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Grassley announces hearing on asset forfeiture programs

Criminal Asset ForfeitureFrom Press Release

 

Senate Judiciary Committee Chairman Chuck Grassley of Iowa announced today that the committee will hold a hearing on the nation’s asset forfeiture laws.  The hearing will take place on Wednesday, April 15, at 10 a.m. (ET) in room 226 of the Dirksen Senate Office Building.  The hearing will also be streamed live on the committee’s website, www.judiciary.senate.gov.

Grassley supports the use of asset forfeiture to seize money from criminal organizations and return it to victims, but he has been concerned that the asset forfeiture program has become too much of a money-making business for the government.  He said the rule of law ought to be about protecting innocent people, not padding the coffers of the federal treasury.  New guidance from the Justice Department has helped, but Grassley has cautioned that loopholes have undermined efforts to improve the program’s application and legislation is still necessary.

Grassley said that the hearing will focus on law enforcement’s appropriate use of asset forfeiture to seize property associated with criminal activity and legislative reforms to that process to prevent abuses and protect the rights of innocent citizens and small business owners.

The hearing will:

·         address the perverse incentives associated with equitable sharing and federal adoption of seizures by state and local officials and recent policy changes by the Department of Justice that exclude joint task forces and investigations;

·         discuss procedural reforms to speed up the administrative process, provide more judicial oversight, and ensure that indigent claimants have access to lawyers to vindicate their rights;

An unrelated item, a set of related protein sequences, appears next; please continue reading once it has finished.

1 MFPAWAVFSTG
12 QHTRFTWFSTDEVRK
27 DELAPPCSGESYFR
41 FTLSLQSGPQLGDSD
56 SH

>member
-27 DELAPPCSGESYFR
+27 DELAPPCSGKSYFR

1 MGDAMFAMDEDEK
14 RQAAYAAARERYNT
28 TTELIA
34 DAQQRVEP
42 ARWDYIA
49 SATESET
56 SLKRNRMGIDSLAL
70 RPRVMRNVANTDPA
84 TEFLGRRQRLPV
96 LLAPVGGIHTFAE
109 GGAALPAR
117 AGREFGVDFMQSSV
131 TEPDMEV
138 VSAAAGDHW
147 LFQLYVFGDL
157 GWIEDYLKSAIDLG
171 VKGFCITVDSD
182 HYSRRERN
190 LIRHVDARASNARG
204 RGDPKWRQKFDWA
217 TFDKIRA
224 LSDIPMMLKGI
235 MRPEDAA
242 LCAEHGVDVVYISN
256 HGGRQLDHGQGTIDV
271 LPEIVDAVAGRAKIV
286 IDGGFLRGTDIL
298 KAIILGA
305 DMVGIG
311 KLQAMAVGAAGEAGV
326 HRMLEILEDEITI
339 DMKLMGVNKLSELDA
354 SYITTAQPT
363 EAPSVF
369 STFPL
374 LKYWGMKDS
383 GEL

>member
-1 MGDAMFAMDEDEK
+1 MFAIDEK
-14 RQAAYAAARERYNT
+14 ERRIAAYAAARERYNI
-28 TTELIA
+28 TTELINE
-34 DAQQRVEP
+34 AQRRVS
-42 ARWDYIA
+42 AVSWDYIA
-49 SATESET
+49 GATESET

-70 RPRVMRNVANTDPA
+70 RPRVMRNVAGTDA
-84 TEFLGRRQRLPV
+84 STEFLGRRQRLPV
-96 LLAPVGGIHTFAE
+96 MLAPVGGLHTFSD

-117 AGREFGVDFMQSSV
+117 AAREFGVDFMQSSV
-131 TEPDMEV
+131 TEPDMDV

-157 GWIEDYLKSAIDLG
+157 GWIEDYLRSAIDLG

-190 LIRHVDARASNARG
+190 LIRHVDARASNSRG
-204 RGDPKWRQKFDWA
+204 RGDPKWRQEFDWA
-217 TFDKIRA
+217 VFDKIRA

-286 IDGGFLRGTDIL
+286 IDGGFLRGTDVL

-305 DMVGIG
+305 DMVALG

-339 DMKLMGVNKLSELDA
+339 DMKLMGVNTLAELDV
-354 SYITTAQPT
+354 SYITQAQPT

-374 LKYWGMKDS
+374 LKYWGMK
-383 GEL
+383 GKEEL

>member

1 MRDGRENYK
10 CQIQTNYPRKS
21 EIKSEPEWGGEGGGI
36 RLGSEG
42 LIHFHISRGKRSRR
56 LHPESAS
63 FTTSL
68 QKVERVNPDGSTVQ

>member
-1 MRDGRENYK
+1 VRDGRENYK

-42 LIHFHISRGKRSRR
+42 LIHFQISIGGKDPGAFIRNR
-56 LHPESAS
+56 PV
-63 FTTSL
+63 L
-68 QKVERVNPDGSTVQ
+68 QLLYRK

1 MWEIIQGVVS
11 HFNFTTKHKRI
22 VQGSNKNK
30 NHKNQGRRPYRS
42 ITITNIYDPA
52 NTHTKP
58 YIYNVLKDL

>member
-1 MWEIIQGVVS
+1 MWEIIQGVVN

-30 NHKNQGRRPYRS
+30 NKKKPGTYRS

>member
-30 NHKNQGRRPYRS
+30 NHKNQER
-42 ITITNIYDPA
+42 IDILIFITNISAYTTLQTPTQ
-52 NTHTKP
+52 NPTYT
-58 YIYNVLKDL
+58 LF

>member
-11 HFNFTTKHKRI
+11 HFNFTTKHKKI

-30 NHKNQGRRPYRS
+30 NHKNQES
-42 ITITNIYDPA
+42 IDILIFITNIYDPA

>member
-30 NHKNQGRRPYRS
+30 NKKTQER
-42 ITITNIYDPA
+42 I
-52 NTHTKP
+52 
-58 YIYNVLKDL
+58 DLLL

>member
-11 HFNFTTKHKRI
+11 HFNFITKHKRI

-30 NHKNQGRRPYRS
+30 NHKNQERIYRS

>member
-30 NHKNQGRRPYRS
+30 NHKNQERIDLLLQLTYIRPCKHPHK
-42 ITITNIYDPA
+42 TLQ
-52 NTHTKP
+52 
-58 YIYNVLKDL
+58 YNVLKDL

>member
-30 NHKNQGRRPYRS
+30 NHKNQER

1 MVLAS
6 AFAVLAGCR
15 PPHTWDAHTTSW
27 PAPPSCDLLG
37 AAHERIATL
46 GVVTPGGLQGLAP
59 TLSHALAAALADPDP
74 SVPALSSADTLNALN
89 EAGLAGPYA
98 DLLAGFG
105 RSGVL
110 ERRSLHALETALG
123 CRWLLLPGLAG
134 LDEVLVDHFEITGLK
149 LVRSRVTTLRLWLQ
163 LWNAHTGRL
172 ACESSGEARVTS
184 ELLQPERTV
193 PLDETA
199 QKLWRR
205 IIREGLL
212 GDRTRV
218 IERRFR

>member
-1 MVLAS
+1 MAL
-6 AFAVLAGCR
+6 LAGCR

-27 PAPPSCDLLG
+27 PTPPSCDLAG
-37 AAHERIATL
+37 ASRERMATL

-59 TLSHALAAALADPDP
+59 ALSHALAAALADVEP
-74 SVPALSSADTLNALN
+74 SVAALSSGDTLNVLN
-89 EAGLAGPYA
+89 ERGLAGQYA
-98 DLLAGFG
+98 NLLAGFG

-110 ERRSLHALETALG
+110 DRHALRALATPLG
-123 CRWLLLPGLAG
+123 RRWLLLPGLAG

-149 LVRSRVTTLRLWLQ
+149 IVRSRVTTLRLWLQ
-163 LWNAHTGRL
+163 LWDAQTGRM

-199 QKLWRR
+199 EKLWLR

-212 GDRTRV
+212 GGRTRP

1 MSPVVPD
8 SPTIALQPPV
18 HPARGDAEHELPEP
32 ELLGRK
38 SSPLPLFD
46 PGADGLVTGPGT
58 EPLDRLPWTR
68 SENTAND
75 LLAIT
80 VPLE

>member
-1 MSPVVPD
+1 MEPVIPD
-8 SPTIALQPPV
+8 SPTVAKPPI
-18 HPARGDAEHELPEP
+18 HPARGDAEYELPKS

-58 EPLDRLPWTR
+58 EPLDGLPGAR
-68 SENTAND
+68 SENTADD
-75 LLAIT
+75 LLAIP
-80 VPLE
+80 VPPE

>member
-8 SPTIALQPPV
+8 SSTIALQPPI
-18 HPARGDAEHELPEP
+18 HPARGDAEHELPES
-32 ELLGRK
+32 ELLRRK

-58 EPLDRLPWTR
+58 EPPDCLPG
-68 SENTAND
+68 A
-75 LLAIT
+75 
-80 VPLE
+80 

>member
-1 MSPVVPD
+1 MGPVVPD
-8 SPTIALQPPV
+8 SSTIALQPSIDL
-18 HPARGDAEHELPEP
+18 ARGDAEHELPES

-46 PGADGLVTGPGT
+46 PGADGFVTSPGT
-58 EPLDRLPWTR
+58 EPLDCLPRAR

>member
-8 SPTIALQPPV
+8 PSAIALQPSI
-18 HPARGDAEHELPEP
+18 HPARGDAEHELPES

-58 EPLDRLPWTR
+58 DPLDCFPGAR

·         examine the use of forfeiture in financial structuring cases and recent policy changes by the Department of Justice that purport to require evidence of significant criminal activity prior to pursuing forfeitures;  and

·         probe the Supreme Court’s recent forfeiture decision in Kaley v. United States, which eliminated a defendant’s ability to challenge the government’s case and use seized assets to retain counsel of his choice.

Grassley has been working on legislation that will protect innocent people from being caught up in the dragnet of asset forfeiture.  The bill will enhance procedural protections for individuals whose property is seized, reduce incentives for law enforcement’s excessive employment of civil asset forfeiture, and codify the IRS’ policies that prevent use of civil asset forfeiture in structuring cases where there is no other underlying crime.

The Des Moines Register and the Washington Post have highlighted abuses of the asset forfeiture program, including the case of Iowan Carol Hinders.  Hinders was a small business owner who was caught in the IRS’s asset forfeiture web without any clear evidence of an underlying crime.